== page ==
ASSESSING PLANTS FOR PHYTOREMEDIATION OF ARSENIC-CONTAMINATED WATER AND SOIL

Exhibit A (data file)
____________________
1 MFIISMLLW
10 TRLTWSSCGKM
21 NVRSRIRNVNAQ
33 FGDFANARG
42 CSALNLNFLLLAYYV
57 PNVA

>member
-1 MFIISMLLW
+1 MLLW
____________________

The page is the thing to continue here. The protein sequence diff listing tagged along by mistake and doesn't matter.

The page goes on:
Phytoremediation is an innovative technology that uses plants in order to remediate polluted water and soil. A 10 week study in flower pots was performed in order to determine the arsenic (As) removal potential of Shoenoplectus americanus, Eleocharis macrostachya and Baccharis salicifolia and to evaluate their tolerance to increasing doses of As. The experiment used five different treatments with distinct As concentrations (1, 2, 3, 4 and 5 mg/l) and a control (tap water) to determine the acclimatization capacity of the species to the different concentrations. The number of plants and their height were determined during the experiment. The values for the factors of translocation, accumulation and enrichment were obtained at the end of the experiment; the maximum values for these factors were, respectively, 1.86, 92.13 and 1.63 for E. macrostachya, 1.73, 59.74 and 0.56 for S. americanus and 8.96, 27.94 and 6.72 for B. salicifolia. The maximum growth value belonged to the S americanus. The maximum concentration of As in water tolerated by E. macrostachya and B. salicifolia were 2 and 3 mg/l respectively. B. Salicifolia, has no tolerance for environments with high concentrations of arsenic. S. americanus showed the highest As accumulation capacity and the greatest tolerance in the tested concentrations. E. macrostachya proved to be translocator plants and S. americanus was confirmed to be a stabilizer plant with a high potential for phytostabilization and rhizofiltration techniques.
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